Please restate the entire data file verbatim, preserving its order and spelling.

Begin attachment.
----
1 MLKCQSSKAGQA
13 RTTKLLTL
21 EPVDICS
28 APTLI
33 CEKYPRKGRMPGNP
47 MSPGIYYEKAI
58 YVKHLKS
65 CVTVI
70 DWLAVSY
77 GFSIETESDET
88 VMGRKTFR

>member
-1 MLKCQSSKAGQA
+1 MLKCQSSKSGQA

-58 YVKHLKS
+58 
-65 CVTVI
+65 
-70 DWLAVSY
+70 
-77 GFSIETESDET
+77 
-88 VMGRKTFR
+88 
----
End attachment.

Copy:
1 MLKCQSSKAGQA
13 RTTKLLTL
21 EPVDICS
28 APTLI
33 CEKYPRKGRMPGNP
47 MSPGIYYEKAI
58 YVKHLKS
65 CVTVI
70 DWLAVSY
77 GFSIETESDET
88 VMGRKTFR

>member
-1 MLKCQSSKAGQA
+1 MLKCQSSKSGQA

-58 YVKHLKS
+58 
-65 CVTVI
+65 
-70 DWLAVSY
+70 
-77 GFSIETESDET
+77 
-88 VMGRKTFR
+88 